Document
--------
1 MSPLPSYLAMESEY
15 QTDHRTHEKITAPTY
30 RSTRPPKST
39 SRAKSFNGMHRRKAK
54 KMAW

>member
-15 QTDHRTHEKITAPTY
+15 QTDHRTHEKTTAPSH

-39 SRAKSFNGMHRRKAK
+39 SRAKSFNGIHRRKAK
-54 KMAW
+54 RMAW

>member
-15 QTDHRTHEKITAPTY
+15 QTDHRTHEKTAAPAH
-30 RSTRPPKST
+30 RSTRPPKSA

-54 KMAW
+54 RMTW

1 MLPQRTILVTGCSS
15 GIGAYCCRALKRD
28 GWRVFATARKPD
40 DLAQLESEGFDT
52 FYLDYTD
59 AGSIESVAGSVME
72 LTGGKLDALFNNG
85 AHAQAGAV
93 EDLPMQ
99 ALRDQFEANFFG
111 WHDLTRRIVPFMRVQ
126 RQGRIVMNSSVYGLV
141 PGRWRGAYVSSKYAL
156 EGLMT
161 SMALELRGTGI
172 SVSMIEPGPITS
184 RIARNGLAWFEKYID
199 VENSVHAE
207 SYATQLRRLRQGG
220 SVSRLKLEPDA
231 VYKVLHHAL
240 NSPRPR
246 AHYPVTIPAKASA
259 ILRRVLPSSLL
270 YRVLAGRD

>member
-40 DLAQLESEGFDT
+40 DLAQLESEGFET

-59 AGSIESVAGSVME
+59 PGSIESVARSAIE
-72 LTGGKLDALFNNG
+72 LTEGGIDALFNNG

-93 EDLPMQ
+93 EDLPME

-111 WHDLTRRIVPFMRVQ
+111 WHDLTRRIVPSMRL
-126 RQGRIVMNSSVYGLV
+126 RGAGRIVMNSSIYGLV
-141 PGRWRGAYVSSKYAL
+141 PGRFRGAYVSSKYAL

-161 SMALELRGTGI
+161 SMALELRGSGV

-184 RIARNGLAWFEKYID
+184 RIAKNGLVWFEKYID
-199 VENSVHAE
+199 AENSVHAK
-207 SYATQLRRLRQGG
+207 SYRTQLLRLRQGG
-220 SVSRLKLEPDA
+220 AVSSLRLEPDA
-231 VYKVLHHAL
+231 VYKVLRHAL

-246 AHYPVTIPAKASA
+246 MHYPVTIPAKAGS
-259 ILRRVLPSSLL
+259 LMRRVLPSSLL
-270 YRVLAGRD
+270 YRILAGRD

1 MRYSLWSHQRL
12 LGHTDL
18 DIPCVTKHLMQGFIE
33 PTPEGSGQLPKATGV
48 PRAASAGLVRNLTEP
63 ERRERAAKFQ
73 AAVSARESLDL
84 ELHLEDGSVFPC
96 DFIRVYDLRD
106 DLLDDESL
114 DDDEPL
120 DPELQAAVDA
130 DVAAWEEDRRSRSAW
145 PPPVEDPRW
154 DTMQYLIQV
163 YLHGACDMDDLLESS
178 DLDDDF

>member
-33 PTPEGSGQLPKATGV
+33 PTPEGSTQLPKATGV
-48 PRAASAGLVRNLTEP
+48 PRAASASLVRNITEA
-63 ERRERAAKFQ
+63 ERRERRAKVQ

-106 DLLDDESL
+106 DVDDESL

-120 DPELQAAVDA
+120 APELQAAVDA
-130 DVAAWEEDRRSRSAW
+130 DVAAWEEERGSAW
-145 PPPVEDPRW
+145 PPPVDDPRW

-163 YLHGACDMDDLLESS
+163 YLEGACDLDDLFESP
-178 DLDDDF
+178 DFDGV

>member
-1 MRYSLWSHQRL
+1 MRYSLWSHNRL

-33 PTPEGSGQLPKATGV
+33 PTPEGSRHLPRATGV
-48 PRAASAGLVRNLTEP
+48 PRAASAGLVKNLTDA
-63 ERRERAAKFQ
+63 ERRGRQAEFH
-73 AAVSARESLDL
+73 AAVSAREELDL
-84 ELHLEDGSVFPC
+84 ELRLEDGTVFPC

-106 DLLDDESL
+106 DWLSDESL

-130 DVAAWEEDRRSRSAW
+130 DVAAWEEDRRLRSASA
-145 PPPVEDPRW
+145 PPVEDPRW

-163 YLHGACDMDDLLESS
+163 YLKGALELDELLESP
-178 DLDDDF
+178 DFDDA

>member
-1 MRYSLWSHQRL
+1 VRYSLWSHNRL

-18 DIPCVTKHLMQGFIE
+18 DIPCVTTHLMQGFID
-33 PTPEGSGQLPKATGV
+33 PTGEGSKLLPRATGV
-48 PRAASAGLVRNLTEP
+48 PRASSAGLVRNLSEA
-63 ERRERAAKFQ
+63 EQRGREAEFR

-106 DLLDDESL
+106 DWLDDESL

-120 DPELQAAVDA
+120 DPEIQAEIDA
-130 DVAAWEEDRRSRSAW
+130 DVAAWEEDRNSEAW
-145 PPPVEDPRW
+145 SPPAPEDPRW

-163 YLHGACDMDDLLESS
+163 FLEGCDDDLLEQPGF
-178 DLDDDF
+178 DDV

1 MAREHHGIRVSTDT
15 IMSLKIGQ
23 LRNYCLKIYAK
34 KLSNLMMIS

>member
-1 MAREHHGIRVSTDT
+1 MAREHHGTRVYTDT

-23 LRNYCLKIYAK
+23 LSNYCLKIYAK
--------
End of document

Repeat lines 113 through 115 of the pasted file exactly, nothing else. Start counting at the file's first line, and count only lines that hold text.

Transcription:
+178 DFDGV

>member
-1 MRYSLWSHQRL